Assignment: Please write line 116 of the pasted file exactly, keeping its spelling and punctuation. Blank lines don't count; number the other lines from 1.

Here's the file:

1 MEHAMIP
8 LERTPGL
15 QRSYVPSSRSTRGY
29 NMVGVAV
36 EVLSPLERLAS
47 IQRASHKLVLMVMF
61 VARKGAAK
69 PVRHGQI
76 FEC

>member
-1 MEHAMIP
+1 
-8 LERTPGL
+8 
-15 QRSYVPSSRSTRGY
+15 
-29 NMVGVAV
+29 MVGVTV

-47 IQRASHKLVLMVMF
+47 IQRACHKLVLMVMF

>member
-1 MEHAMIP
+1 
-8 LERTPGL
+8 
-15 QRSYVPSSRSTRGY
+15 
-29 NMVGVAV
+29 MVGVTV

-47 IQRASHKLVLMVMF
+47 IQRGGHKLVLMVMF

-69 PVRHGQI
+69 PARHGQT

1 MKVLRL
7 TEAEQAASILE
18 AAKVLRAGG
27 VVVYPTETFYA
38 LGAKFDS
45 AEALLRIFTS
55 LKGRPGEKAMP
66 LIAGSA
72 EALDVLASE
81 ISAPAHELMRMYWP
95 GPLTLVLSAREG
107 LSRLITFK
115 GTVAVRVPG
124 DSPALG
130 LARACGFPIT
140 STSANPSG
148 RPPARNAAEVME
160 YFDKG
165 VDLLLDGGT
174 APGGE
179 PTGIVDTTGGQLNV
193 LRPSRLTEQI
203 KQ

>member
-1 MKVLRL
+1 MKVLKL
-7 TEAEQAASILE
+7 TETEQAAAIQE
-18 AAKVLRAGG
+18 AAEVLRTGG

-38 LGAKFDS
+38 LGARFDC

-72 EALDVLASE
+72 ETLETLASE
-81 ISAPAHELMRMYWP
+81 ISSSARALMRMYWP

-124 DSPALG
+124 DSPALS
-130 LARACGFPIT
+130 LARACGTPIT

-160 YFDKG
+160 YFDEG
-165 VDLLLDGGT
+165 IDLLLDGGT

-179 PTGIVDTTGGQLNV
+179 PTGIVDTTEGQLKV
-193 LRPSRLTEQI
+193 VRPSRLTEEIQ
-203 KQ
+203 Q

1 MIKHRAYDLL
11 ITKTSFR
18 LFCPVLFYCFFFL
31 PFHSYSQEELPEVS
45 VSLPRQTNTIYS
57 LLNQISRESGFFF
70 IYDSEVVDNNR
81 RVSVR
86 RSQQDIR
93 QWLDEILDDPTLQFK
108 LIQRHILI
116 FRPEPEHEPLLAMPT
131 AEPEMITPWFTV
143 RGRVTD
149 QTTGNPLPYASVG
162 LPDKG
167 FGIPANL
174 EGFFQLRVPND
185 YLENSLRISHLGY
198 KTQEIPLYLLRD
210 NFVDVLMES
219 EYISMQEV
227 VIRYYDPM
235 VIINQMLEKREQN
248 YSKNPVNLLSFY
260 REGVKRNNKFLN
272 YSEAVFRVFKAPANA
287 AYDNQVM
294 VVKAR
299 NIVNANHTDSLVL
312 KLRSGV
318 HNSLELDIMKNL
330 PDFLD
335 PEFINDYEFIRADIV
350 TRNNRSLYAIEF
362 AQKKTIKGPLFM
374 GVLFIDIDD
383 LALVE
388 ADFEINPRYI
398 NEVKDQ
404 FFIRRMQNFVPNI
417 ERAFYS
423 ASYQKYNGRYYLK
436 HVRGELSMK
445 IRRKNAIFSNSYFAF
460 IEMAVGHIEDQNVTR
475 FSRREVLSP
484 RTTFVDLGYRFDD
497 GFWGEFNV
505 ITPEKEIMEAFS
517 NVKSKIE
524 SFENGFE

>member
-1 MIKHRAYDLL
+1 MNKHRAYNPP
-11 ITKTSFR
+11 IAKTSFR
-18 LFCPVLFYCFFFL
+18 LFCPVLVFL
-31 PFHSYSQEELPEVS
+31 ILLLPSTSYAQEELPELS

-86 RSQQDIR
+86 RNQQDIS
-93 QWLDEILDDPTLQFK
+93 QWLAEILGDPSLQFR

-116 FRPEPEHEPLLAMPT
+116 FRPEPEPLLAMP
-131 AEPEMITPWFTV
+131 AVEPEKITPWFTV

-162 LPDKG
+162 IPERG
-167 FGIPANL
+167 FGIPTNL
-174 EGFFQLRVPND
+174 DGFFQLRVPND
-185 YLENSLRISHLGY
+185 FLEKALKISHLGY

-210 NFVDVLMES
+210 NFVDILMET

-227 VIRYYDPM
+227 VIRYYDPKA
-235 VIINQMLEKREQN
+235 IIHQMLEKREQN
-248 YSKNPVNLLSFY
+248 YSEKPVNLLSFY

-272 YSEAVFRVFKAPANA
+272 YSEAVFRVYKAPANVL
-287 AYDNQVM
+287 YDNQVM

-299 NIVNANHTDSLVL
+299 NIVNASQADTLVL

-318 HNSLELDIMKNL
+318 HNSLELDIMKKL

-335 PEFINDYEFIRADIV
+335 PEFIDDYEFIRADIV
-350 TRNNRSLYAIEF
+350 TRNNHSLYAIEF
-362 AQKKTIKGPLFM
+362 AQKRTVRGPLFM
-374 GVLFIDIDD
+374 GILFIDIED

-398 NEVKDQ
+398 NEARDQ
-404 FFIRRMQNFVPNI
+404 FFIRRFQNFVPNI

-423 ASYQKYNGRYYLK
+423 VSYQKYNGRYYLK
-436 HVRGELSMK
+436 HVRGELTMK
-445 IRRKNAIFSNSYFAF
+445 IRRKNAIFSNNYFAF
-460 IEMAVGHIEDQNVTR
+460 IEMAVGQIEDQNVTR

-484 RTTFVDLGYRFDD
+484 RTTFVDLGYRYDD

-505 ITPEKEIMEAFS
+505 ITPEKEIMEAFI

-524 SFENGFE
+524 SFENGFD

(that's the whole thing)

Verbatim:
330 PDFLD